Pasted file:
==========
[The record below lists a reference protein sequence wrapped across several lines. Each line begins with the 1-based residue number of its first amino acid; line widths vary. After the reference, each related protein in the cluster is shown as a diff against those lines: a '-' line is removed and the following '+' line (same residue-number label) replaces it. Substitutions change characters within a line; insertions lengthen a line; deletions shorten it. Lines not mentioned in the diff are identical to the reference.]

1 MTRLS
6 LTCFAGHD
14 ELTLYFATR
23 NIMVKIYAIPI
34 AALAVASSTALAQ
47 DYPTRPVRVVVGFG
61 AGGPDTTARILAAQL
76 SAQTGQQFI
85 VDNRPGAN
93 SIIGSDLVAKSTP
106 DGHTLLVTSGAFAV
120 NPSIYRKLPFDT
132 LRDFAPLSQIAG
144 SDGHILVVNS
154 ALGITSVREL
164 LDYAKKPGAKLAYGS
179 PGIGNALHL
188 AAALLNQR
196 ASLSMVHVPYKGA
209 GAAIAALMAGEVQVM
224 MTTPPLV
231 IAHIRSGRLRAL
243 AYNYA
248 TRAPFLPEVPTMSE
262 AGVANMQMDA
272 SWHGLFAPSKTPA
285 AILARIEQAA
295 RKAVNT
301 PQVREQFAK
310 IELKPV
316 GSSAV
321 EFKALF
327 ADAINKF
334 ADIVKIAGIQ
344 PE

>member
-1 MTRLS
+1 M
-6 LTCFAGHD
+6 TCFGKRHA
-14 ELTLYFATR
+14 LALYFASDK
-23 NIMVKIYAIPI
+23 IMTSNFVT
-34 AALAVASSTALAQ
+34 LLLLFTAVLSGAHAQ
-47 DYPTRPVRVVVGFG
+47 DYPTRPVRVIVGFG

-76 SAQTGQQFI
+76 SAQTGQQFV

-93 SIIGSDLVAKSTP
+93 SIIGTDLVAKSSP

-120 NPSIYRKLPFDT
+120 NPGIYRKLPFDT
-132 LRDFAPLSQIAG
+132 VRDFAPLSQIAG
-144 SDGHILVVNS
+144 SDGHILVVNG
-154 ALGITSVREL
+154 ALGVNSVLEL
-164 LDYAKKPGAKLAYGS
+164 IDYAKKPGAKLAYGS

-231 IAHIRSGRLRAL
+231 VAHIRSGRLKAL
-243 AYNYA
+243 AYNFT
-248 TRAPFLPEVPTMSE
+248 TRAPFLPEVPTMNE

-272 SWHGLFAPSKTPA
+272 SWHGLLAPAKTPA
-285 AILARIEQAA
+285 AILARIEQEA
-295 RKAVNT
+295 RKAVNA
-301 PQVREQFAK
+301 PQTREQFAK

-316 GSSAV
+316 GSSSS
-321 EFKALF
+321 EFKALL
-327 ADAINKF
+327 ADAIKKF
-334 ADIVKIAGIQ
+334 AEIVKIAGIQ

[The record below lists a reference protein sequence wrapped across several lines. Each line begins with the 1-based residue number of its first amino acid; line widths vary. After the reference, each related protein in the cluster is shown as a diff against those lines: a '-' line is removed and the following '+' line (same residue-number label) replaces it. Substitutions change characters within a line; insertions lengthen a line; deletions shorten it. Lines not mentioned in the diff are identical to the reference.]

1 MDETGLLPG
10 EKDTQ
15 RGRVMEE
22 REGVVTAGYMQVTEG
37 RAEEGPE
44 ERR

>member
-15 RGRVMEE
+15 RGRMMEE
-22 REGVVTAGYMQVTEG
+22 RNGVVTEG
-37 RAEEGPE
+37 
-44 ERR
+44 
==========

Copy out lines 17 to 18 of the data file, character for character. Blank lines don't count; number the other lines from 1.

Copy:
164 LDYAKKPGAKLAYGS
179 PGIGNALHL